Since Eldest Weed is home for the summer, our dinner conversations have become nightly debates between him and Mr. Weed over Trump in which no one else gets a word in edgewise (or, frankly, tries to, since there is nothing new to say). Therefore, out of curiosity, I asked the other folks in the household what they would do if they could vote and why.

Plus...I have this bee in my bonnet lately about how out of touch people who make natural law arguments are these days with actual natural law. I've decided that most conservatives --whether in the field of politics or the field of faith-- can't recognize an argument from nature if it smacks them upside the head. This applies to what they say about Trump and also, curiously, to their response to Pope Francis. Someday soon I'll explain what I mean but meanwhile I've become interested in what folks who are not yet spoiled by saturation in politics think. So I asked my kids.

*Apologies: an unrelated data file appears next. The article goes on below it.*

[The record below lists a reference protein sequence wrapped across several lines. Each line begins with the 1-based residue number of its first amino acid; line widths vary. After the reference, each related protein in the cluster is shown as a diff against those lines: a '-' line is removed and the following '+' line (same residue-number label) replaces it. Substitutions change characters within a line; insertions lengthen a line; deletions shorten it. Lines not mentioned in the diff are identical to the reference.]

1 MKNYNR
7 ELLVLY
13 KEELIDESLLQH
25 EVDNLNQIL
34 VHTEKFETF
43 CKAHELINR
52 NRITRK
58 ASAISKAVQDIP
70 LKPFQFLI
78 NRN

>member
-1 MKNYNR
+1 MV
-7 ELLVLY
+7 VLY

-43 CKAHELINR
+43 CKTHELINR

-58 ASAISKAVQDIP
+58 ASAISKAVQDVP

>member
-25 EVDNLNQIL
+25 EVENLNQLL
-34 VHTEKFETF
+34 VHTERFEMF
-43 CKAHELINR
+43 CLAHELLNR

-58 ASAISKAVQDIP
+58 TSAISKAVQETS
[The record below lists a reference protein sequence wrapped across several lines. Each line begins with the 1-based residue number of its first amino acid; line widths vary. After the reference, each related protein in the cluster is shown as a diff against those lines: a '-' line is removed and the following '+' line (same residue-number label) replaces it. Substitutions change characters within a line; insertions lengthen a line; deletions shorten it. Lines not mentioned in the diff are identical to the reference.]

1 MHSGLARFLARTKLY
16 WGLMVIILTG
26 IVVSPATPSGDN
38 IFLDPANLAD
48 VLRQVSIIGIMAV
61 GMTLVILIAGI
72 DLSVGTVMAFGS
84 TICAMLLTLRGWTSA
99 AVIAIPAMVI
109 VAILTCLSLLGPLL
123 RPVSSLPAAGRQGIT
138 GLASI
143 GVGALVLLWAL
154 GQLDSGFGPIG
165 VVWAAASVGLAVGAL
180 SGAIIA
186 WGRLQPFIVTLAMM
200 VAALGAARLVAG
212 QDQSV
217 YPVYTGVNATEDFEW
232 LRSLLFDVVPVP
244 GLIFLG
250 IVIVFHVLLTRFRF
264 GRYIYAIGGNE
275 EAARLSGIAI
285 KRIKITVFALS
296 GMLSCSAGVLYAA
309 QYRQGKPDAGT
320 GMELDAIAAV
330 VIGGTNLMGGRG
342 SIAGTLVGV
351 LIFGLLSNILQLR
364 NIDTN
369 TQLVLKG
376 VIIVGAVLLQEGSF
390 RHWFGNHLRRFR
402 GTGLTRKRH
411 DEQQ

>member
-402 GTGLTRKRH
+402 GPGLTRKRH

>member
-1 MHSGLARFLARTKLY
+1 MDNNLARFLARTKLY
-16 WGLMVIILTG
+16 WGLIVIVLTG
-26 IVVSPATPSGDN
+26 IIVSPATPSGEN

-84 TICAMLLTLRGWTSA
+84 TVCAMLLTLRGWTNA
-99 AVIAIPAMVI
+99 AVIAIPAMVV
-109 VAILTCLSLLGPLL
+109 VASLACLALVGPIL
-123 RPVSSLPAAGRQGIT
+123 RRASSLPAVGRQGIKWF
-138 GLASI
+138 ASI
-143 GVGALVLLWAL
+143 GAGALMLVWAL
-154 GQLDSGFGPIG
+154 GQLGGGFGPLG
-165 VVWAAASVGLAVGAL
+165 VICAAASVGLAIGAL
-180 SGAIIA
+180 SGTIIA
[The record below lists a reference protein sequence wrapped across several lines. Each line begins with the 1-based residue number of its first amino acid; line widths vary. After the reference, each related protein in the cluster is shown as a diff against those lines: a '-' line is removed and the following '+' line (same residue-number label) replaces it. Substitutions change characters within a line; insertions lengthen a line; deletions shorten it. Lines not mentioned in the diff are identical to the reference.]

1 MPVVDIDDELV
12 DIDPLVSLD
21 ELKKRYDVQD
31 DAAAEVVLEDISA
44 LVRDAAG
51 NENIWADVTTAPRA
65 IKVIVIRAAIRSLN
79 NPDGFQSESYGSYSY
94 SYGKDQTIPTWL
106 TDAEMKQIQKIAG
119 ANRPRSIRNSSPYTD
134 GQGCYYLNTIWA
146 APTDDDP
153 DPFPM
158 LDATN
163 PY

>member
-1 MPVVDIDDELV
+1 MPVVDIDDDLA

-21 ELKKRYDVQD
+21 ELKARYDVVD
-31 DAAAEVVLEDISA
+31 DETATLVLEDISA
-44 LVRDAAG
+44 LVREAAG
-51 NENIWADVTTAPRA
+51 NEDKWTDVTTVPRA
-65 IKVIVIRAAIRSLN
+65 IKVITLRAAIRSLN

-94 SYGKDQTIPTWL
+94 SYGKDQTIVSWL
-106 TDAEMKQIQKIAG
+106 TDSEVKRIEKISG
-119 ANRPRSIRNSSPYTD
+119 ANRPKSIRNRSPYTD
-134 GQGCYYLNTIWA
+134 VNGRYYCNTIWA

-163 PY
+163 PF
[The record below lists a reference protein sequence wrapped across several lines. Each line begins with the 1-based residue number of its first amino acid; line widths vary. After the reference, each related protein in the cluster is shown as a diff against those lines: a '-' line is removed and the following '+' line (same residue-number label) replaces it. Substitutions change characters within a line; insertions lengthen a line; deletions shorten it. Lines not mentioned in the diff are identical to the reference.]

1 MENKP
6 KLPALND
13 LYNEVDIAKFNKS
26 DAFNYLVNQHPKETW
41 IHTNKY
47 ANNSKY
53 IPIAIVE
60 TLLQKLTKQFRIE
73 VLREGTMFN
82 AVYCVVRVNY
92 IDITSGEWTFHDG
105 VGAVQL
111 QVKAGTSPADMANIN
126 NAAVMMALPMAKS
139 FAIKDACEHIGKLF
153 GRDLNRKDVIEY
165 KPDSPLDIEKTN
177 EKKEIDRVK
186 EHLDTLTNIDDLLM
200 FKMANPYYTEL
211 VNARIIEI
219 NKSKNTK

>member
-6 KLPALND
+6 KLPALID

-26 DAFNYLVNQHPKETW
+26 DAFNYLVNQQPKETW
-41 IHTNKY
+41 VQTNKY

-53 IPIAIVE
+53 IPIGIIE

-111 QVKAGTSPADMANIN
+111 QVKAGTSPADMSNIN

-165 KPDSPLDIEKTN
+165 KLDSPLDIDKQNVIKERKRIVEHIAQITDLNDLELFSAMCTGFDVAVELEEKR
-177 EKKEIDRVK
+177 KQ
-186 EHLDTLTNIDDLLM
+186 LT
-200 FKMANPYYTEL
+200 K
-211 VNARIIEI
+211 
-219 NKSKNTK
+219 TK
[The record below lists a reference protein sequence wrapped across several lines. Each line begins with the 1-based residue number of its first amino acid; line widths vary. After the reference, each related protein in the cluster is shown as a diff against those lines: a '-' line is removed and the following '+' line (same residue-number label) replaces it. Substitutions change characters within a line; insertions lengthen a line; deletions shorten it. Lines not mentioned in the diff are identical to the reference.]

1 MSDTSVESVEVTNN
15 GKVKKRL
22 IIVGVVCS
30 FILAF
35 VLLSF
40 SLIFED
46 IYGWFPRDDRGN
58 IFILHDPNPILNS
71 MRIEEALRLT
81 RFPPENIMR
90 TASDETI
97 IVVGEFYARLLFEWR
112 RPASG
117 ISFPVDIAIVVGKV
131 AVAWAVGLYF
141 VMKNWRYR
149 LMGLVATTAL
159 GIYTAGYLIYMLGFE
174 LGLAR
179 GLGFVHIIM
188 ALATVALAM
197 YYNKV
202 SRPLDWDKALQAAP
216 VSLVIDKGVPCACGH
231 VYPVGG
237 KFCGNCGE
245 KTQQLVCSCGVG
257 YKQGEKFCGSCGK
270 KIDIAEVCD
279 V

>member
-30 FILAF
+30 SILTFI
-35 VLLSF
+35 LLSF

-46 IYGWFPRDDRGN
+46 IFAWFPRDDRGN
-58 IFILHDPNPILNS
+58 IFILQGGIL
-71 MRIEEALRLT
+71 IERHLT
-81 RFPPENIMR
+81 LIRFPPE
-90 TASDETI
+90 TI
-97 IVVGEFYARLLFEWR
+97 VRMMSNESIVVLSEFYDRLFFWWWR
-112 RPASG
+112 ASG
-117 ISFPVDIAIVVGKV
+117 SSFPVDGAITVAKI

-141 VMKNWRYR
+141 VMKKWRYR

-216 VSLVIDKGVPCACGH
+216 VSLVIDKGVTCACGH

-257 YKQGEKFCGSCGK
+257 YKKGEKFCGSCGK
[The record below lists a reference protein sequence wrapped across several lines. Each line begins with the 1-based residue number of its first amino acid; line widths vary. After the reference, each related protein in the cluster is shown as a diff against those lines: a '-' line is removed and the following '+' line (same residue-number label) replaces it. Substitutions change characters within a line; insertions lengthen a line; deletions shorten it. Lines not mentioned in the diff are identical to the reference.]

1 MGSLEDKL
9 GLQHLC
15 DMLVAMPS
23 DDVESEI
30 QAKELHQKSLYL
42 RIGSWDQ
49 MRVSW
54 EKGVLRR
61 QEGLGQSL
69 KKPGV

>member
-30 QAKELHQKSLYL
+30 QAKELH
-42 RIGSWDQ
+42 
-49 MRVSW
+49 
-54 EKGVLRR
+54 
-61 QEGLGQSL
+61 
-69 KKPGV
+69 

• Girl Weed (17): Honestly don't know. He might not be that bad, but there's potential for him to be horrible. I think it's pointless to vote third party and I believe there's a moral obligation to vote for and support the person you think will do less harm. But I am waiting to see which one that is. 
  • Middle Weed (15): Trump.  They're both pretty liberal and you don't really know what they'll do in foreign policy. But Hillary is so pro-abortion and Trump, whatever he actually believes, at least is publicly on the right side on the most telling issue. That's important.